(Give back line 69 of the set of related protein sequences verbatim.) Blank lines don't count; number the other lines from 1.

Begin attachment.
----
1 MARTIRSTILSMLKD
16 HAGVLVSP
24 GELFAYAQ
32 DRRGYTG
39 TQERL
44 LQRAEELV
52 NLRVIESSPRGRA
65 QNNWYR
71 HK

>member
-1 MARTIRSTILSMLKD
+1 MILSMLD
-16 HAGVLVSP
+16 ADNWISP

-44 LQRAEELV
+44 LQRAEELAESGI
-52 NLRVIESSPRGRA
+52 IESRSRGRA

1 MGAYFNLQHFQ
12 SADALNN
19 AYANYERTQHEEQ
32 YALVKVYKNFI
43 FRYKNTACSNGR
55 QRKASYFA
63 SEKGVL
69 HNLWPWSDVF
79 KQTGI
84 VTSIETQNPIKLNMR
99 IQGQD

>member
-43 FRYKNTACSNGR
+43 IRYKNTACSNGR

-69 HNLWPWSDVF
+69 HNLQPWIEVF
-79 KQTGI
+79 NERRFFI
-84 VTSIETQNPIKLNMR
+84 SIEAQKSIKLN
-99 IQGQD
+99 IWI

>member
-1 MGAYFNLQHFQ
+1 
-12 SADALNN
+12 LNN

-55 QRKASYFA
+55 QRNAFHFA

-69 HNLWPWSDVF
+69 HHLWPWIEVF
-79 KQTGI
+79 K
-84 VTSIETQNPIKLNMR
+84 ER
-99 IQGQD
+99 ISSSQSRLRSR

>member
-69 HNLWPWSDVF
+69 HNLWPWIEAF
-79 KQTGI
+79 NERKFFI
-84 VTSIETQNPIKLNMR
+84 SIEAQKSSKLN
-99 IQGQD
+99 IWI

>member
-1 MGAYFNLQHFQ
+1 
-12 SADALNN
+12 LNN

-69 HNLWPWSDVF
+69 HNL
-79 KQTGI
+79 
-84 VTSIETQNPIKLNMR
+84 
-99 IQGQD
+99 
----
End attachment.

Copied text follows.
+12 LNN